Professor of Theology Candida Moss at Notre Dame is disappointed with Pope Francis:
News emerged last week that Pope Francis has strongly criticized modern theories of gender, comparing them to the educational policies of Hitler and the destructive possibilities of the nuclear arms race.
In an interview included in a new book by Andrea Tornielli and Giacomo Galeazzi, Pope Francis: This Economy Kills, and released in part in the Italian daily La Stampa, Francis compared gender theory to nuclear arms: “Let’s think of the nuclear arms, of the possibility to annihilate in a few instants a very high number of human beings. … Let’s think also of genetic manipulation, of the manipulation of life, or of the gender theory, that does not recognize the order of creation.”
In using the term “gender theory,” Francis is denouncing the academic perspective that sees gender identities as a spectrum rather than as binaries. Gender theorists argue that the way people identify themselves is the result of social and cultural constructions of gender.
This has important ramifications for how we think about biology and sexuality. While the point may seem academic, its ramifications are not. The recognition that gender exists on a spectrum has provided part of the intellectual foundations for both LGBTQIA advocacy and women’s rights.
In the interview, Francis recalled how a public education minister was given funding for new schools for the poor only on the condition that school textbooks taught gender theory. Francis described this as “ideological colonization” and added that “the same was done by the dictators of the last century. … think of Hitler Youth.”
In his comments on gender and creation, Francis was alluding to the Catholic notion of natural law: that moral and theological principles are encoded in the created world, there to be seen and studied and learned: “The design of the Creator is written in nature.”
But in invoking creation, Francis unavoidably invokes the first chapters of Genesis, where the Bible lays out “the order of creation.” This is where the confluence of tradition, biblical text, and gender runs into some difficulty.
Moss ends her post with this:
But whether he means to or not, when it comes to placating conservative elements in the Church, Pope Francis consistently sells women down the river. For Francis, the go-to issues for establishing his conservative bona fides are his opposition to women priests, contraception, and his scathing judgment of childless families. He may just be rehearsing traditional Catholic perspectives, but when you add to this his tendency to use negative and mildly chauvinistic imagery to describe women a pattern emerges. Even if Francis were a closet liberal, he’s a liberal who ranks women’s interests at the bottom of his list of priorities. And if we take Francis’s position on gender theory and the “natural order” seriously, then we give up certain kinds of gender equality, as well as the possibility of creating a fully welcoming environment for same-sex couples or trans-individuals.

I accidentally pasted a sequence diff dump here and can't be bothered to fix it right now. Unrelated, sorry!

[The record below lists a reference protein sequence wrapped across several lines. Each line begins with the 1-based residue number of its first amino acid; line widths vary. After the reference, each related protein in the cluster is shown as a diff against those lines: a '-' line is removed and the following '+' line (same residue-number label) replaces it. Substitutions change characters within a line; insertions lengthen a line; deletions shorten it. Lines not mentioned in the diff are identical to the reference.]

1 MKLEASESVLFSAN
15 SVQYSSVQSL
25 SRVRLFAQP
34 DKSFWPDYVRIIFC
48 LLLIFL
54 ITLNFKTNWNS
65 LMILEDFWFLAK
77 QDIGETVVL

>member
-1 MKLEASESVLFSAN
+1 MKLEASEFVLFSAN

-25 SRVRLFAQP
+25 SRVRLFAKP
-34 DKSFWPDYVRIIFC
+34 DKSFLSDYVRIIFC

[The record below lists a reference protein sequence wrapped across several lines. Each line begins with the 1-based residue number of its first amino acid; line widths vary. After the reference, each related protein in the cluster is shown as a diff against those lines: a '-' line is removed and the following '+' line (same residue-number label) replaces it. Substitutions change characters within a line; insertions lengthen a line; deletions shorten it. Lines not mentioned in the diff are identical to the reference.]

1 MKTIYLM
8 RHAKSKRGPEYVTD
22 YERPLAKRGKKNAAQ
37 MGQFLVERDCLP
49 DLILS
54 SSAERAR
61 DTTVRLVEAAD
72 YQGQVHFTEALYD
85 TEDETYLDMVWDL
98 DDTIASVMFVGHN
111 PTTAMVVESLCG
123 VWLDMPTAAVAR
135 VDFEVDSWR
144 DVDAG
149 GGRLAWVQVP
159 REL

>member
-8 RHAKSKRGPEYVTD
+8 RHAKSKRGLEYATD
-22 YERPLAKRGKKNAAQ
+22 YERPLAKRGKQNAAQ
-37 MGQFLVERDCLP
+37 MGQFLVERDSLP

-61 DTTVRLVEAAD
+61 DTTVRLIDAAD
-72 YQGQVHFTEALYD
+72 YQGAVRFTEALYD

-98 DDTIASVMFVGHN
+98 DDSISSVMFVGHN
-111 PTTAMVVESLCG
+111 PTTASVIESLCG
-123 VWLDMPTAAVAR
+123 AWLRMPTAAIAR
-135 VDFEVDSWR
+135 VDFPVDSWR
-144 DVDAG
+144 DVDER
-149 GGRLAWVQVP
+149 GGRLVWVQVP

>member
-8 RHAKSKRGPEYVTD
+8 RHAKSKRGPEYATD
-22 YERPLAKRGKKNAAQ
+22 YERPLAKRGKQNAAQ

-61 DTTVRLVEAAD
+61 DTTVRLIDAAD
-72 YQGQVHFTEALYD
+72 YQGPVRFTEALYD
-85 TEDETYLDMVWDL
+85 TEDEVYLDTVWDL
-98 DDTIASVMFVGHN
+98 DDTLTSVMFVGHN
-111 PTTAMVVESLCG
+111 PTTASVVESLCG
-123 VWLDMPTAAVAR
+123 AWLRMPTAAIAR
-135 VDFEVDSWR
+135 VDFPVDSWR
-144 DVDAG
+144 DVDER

Francis’s interests in poverty and the environment are welcome, exciting, and sorely needed. His comments on women are not. And at the end of the day it’s possible to recycle cardboard without recycling centuries of misogyny. Continue reading
A sad feature of Catholic history in the contemporary world is the selling out of Catholics by the Vatican in the name of ecumenism and/or diplomacy. Sandro Magister at his blog Chiesa, gives us a current example:
To these bishops and to their priests and faithful, when two weeks ago Jorge Mario Bergoglio had denounced to the world the war that is devastating their country, the words he had used had sounded terrible. “Fratricidal violence,” the pope had called it, putting everyone on a par, aggressors and victims.
And it had been even worse when Francis had looked up from the text and added on his own: “When I hear the words ‘victory’ or ‘defeat’ I feel a great pain, a great sadness in my heart. Those are not the right word; the only right word is ‘peace.’ Think about it, this is a war among Christians! All of you have the same baptism. You are fighting among Christians. Think about this scandal.”
The fact that Bergoglio has a soft spot for Russia had already been seen with the outbreak of war in Syria, when he called for a day of prayer and fasting to oppose the armed intervention of the United States and France against the regime of Damascus, and Vladimir Putin publicly praised him.
Then there is the influence of the ecumenical factor: of the 200 million Orthodox Christians in the world, 150 million belong to the patriarchate of Moscow and “of all Rus’,” and it is therefore with Moscow above all that the pope wants to cultivate good relations.
But the fact that the aggression of Russia against Ukraine, the armed occupation of its eastern border, the annexation of Crimea should have left the pope indifferent to “victory” or “defeat,” was intolerable for the sentiments of Ukrainian Catholics. All the more so in that these words of Pope Francis promptly brought the applause of Moscow, this time not from Putin but from Orthodox patriarch Kirill, who also has jurisdiction over the Orthodox of Ukraine.